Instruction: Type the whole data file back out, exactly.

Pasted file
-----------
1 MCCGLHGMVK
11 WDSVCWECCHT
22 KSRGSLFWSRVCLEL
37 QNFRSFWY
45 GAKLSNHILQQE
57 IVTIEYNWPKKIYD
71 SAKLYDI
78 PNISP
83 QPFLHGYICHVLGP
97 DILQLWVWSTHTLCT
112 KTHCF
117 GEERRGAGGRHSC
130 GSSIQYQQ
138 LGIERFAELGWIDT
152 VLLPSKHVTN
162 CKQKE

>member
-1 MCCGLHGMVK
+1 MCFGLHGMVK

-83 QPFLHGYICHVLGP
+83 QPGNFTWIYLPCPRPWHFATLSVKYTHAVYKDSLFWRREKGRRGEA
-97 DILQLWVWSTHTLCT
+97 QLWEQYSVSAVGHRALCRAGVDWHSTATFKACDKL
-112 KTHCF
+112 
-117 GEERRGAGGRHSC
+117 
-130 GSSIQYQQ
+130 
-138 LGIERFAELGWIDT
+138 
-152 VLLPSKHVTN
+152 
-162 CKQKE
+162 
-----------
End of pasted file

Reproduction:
1 MCCGLHGMVK
11 WDSVCWECCHT
22 KSRGSLFWSRVCLEL
37 QNFRSFWY
45 GAKLSNHILQQE
57 IVTIEYNWPKKIYD
71 SAKLYDI
78 PNISP
83 QPFLHGYICHVLGP
97 DILQLWVWSTHTLCT
112 KTHCF
117 GEERRGAGGRHSC
130 GSSIQYQQ
138 LGIERFAELGWIDT
152 VLLPSKHVTN
162 CKQKE

>member
-1 MCCGLHGMVK
+1 MCFGLHGMVK

-83 QPFLHGYICHVLGP
+83 QPGNFTWIYLPCPRPWHFATLSVKYTHAVYKDSLFWRREKGRRGEA
-97 DILQLWVWSTHTLCT
+97 QLWEQYSVSAVGHRALCRAGVDWHSTATFKACDKL
-112 KTHCF
+112 
-117 GEERRGAGGRHSC
+117 
-130 GSSIQYQQ
+130 
-138 LGIERFAELGWIDT
+138 
-152 VLLPSKHVTN
+152 
-162 CKQKE
+162 